Once a mainstay in the Air India fleet, the Boeing 747 has slowly been phased out by the carrier. Air India first began operating the 747 in 1971, nearly 50 years ago and has since flown 27 aircraft in total. So what happened to Air India’s 747 fleet?
Air India was one of the early operators of the 747, with Chairman J.R.D Tata seeing the aircraft as the future of aviation. The first 747-200 entered Air India’s fleet in March 1971, registered VT-EBD, according to Planespotters.net. The aircraft quickly began operating important, non-stop routes to cities such as London, Tokyo, and more.
Air India took delivery of 14 Boeing 747-200s in total, making it the most popular variant in its jumbojet fleet. The airline also held three 747-300s, including the lease of two of the unique -300M or combi planes (which have cargo and passengers on the main deck).
The final variant ordered by Air India was the 747-400 and the airline took delivery of the last plane in the early 2000s. Currently, Air India has four 747-400s in its fleet which are between 24 and 27 years old, the oldest in the airline’s fleet.
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Where did Air India’s 747s go?
Most of the carrier’s 747-200s (and -300s) found themselves being scrapped or returned to lessors, with a handful being leased to carriers in the US (including UPS). However, the airline’s 747-400 have found some interesting roles. Three 747-400s that were leased from Korean Air were later returned to the carrier and continued operating until 2013.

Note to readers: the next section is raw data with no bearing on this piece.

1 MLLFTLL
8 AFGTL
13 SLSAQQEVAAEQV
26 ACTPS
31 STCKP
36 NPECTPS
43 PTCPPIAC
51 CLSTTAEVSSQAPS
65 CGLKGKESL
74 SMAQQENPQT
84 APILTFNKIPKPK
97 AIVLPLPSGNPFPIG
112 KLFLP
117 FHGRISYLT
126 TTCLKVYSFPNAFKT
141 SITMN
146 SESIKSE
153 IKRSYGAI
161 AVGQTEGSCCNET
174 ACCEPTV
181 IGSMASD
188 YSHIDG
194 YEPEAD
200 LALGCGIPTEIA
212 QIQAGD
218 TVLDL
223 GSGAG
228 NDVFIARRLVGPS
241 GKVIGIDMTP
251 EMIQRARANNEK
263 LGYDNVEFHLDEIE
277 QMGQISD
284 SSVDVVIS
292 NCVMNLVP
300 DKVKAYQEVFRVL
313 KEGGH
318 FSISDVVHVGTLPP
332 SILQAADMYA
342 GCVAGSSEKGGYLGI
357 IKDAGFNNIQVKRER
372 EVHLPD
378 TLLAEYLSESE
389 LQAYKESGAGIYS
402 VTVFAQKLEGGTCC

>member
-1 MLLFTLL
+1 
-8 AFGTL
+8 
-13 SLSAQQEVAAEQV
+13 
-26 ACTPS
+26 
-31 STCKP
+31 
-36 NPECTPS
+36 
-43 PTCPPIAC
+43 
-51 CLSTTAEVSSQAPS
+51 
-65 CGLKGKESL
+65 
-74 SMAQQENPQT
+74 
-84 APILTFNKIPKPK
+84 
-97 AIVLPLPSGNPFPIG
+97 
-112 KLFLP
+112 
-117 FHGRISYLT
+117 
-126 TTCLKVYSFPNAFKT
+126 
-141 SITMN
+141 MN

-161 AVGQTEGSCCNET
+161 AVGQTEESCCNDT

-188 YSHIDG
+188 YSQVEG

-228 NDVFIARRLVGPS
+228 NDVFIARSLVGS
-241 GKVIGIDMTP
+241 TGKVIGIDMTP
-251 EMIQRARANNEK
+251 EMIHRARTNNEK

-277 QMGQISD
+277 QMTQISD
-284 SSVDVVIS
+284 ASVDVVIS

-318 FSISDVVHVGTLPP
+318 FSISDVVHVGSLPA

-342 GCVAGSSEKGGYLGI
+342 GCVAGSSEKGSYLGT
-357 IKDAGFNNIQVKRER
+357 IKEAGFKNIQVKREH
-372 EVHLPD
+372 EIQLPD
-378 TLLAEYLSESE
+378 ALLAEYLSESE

Sadly, most of Air India’s 747s have found their way to the scrapyard and only a handful continue flying with other airlines. However, through its long history, the Air India 747 has played some notable roles.
Similar to other airlines, the 747 allowed Air India to become a true international carrier, opening up direct flights to major hubs globally. The aircraft also built Air India’s reputation as the “Maharaja”, or king, for its impeccable customer service and luxurious cabins. The 747’s operations have since bene replaced by more effecient aircraft like the Boeing 777 and 787s.
However, the history of the 747 fleet in Air India is not over just yet. The carrier’s four remaining 747s can be found occassionally on high-traffic domestic routes. Until last month, the Air India 747 also served as “Air India One“.
Air India One is the call sign for any aircraft with the President or Prime Minister on board, a mission that was flown by the fleet of 747-400s for decades. While the 747 may be on its way out, the plane will play an outsize role in aviation history around the world.
Have you ever flown the Air India 747? Did you enjoy the experience? Let us know your thoughts in the comments below!